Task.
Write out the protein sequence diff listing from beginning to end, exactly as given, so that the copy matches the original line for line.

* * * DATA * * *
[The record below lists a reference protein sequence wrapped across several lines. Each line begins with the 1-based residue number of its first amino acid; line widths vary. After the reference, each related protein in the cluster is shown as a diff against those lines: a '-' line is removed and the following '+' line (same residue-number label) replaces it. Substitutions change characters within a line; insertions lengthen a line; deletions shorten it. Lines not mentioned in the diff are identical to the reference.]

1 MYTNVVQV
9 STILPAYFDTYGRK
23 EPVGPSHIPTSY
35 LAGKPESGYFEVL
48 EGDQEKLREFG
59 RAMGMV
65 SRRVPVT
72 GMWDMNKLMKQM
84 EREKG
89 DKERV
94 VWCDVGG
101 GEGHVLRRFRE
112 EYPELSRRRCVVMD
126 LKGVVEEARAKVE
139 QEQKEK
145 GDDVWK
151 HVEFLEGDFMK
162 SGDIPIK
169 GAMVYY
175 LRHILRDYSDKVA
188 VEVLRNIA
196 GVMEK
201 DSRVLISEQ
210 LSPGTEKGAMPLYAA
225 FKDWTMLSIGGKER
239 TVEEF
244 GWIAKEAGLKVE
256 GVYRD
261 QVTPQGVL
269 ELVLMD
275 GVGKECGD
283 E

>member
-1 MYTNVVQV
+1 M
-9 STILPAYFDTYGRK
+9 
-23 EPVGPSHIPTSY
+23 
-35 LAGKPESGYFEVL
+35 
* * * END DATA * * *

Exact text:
[The record below lists a reference protein sequence wrapped across several lines. Each line begins with the 1-based residue number of its first amino acid; line widths vary. After the reference, each related protein in the cluster is shown as a diff against those lines: a '-' line is removed and the following '+' line (same residue-number label) replaces it. Substitutions change characters within a line; insertions lengthen a line; deletions shorten it. Lines not mentioned in the diff are identical to the reference.]

1 MYTNVVQV
9 STILPAYFDTYGRK
23 EPVGPSHIPTSY
35 LAGKPESGYFEVL
48 EGDQEKLREFG
59 RAMGMV
65 SRRVPVT
72 GMWDMNKLMKQM
84 EREKG
89 DKERV
94 VWCDVGG
101 GEGHVLRRFRE
112 EYPELSRRRCVVMD
126 LKGVVEEARAKVE
139 QEQKEK
145 GDDVWK
151 HVEFLEGDFMK
162 SGDIPIK
169 GAMVYY
175 LRHILRDYSDKVA
188 VEVLRNIA
196 GVMEK
201 DSRVLISEQ
210 LSPGTEKGAMPLYAA
225 FKDWTMLSIGGKER
239 TVEEF
244 GWIAKEAGLKVE
256 GVYRD
261 QVTPQGVL
269 ELVLMD
275 GVGKECGD
283 E

>member
-1 MYTNVVQV
+1 M
-9 STILPAYFDTYGRK
+9 
-23 EPVGPSHIPTSY
+23 
-35 LAGKPESGYFEVL
+35 